#EDTC300,  Weekly Blog Posts

Digital Literacy

assorted title books collection
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When learning about the whole concept of digital literacy, these were the three resources/articles that impacted me the most and helped me to understand both what it means to be digitally literate and how to get there:

“You’re not going to believe what I’m about to tell you” Comic.

It’s Easier To Call A Fact A Fact When It’s One You Like, Study Finds

The Smell Test: Educators can counter fake news with information literacy. Here’s how.

Learning How to be Digitally Literate

The first resource that I took a look at was the comic “You’re not going to believe what I’m about to tell you”. This comic was really interesting to me, I didn’t react to it very emotionally, which I think was somewhat the point of the comic, but I can see why it would cause controversy or highly emotional reactions. This comic was probably the most poignant resource, it did a really great job of illustrating what digital literacy actually is. It is important to be just as critical of the digital information and content that we are consuming as it is to be critical of information that we are learning and being told in real life and in literature. I think it is often easy to take online information as ‘more correct’ but it is important to remember that it is just as if not more susceptible to being twisted or altered to fit a certain agenda.

photo of hand holding a black smartphone
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The second resource that I took a look at was It’s Easier To Call A Fact A Fact When It’s One You Like, Study Finds. This article supported a lot of ideas that I already had about the information that we choose to acknowledge and believe. This is something that I have had to work on quite a lot. It is very easy to brush aside information that you don’t want to hear or don’t agree with. This is just an important part of critical thinking in general, I don’t think that this problem has only occurred because of the increase in access to the digital world but I do think that it has exacerbated and made the issue more obvious. It is easy to encounter people who’s beliefs line up with your own and enter into a sort of echo-chamber where information that lines up with your beliefs is touted as true all of the time, and where information that clashes with those beliefs is written off as lies. It becomes easy to train yourself to only acknowledge information that you want to acknowledge.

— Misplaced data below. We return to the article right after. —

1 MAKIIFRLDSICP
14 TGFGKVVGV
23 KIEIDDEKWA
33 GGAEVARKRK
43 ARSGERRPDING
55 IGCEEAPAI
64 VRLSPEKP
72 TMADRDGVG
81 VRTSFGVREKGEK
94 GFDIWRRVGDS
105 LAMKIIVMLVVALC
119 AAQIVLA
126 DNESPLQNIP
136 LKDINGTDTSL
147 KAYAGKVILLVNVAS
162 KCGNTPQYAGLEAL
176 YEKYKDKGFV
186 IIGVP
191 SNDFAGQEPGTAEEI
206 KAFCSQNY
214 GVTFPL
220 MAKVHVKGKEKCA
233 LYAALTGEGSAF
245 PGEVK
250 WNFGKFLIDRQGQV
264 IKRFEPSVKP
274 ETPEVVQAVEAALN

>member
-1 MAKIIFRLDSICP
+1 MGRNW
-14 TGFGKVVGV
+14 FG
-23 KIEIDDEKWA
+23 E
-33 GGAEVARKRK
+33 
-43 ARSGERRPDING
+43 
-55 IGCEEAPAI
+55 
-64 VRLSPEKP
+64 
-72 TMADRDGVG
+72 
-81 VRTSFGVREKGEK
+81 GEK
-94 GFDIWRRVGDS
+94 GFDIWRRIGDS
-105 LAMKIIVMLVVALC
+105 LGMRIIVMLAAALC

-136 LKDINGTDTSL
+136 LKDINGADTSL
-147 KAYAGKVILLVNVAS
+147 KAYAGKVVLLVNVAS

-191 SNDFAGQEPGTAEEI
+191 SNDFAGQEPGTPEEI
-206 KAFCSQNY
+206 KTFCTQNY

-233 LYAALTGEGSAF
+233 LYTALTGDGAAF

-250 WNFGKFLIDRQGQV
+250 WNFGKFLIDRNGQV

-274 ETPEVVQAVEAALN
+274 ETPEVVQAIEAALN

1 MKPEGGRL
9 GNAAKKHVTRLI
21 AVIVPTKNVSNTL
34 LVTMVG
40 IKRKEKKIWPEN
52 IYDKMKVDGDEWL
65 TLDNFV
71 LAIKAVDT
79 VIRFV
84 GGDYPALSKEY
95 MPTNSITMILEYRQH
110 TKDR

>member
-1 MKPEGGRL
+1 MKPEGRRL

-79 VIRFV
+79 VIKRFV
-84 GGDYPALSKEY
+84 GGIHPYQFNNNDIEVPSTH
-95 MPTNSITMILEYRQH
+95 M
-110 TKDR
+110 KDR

The final resource I wanted to talk about was the article The Smell Test: Educators can counter fake news with information literacy. Here’s how. I wanted to take a look at at least one thing that would help me teach digital literacy in the classroom. This article had some resources and tips for teaching digital literacy to young children, and that is my area of focus, so I found this article extremely helpful. In elementary, particularly in grade one and two, teaching about digital literacy is likely going to be a more simplified conversation, focusing on beginning to develop the basic skills of recognizing where information is coming from, and what they think the intents of the authors are. At that point in their schooling, there is still a focus on beginning to recognizes the different parts of texts, usually this is in reference to books, but I think it would also be beneficial to start having students think about parts and intents of online media at this age as well.

One Comment

  • jbc595

    Hey Abby!

    I like how you mentioned that we usually influenced more by information that fits into our beliefs and ignores information that does not. I am one person who constantly does that as it is easier to avoid information I do not like. You were right when you said that we need to apply critical thinking to our thinking, especially when it comes to digital information. One article that I read addressed the biases that arise when people engage with information over the internet. I will link it in here, in case you get the opportunity to read it. https://libguides.tru.ca/fakenews/falling

    – Jenny

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